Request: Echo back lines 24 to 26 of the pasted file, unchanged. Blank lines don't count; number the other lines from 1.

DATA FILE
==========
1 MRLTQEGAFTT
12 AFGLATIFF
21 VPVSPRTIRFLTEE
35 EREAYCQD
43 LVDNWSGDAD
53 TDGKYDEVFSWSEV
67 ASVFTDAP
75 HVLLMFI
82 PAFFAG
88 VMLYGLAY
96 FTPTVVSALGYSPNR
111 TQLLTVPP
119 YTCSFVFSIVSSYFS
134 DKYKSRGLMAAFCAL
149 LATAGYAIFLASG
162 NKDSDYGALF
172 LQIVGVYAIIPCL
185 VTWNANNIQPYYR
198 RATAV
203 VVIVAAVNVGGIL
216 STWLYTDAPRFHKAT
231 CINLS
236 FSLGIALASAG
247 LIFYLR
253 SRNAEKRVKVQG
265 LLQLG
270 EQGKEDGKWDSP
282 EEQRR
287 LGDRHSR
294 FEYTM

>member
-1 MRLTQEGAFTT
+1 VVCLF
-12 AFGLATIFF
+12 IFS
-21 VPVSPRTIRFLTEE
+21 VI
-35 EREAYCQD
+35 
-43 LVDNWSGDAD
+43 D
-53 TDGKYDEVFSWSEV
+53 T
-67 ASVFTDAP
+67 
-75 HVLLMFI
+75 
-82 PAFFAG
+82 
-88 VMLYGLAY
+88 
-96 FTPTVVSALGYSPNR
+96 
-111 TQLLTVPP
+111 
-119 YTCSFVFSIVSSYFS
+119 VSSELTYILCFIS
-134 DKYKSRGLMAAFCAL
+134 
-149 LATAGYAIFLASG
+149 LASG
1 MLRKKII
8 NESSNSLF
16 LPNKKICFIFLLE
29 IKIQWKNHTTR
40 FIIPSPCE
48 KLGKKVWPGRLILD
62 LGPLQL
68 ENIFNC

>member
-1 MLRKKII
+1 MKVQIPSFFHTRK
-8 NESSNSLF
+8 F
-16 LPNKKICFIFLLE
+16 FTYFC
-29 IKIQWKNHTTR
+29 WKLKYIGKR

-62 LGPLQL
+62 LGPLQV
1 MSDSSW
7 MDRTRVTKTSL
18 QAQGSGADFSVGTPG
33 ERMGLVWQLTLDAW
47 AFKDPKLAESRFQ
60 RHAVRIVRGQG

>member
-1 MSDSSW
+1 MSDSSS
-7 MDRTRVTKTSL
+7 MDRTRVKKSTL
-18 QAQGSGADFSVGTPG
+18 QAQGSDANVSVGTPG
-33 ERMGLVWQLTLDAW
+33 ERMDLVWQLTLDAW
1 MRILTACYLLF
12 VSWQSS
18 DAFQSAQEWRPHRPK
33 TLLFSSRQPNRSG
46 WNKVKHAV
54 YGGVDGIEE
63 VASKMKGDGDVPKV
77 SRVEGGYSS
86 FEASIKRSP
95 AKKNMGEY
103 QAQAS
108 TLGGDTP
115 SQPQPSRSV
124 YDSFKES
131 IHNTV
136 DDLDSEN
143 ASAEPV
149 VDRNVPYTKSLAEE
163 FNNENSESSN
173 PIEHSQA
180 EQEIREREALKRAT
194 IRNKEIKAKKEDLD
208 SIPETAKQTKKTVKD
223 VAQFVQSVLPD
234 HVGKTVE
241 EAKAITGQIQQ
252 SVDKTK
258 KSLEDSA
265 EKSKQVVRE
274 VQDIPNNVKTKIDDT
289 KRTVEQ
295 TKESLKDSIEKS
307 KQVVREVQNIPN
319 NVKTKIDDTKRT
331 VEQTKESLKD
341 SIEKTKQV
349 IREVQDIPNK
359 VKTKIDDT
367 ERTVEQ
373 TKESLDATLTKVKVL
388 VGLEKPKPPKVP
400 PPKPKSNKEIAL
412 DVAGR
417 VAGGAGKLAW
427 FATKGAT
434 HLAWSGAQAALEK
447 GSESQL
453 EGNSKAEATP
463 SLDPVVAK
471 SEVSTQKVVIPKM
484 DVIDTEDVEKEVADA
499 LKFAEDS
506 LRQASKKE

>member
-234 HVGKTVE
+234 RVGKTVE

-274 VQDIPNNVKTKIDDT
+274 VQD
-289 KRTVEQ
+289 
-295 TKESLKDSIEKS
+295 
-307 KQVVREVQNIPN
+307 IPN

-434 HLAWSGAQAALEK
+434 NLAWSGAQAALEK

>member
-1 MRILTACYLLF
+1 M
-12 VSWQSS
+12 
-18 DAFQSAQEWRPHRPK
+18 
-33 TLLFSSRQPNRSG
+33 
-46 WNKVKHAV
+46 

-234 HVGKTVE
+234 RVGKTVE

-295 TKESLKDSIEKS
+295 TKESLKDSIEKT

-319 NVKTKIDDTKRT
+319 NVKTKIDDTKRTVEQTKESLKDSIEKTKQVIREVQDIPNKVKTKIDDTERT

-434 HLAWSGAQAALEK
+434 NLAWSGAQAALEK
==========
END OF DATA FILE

247 LIFYLR
253 SRNAEKRVKVQG
265 LLQLG